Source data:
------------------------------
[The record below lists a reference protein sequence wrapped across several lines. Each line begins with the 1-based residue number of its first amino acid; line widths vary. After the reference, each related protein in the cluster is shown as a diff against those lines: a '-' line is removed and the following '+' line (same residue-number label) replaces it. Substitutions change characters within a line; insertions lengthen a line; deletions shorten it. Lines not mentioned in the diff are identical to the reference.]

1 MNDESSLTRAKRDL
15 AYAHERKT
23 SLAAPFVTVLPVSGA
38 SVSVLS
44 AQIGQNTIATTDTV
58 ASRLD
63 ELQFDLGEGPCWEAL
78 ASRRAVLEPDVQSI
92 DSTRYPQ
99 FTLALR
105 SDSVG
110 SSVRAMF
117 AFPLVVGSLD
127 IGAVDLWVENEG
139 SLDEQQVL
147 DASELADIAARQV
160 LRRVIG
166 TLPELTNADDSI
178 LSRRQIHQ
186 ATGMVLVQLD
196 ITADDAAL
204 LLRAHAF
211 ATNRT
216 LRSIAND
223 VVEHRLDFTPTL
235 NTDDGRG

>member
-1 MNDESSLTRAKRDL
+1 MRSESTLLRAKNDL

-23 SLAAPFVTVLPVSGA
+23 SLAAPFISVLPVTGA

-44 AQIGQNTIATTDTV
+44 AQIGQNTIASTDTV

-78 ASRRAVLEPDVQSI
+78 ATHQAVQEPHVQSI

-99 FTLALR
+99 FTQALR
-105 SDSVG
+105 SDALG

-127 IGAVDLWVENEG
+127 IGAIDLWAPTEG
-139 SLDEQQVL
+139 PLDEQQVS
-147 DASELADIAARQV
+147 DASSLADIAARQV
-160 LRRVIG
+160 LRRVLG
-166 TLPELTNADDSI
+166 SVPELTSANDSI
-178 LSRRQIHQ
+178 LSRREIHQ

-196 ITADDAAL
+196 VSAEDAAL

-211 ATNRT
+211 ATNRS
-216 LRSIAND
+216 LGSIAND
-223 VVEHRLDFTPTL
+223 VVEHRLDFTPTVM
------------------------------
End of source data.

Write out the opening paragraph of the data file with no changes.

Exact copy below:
[The record below lists a reference protein sequence wrapped across several lines. Each line begins with the 1-based residue number of its first amino acid; line widths vary. After the reference, each related protein in the cluster is shown as a diff against those lines: a '-' line is removed and the following '+' line (same residue-number label) replaces it. Substitutions change characters within a line; insertions lengthen a line; deletions shorten it. Lines not mentioned in the diff are identical to the reference.]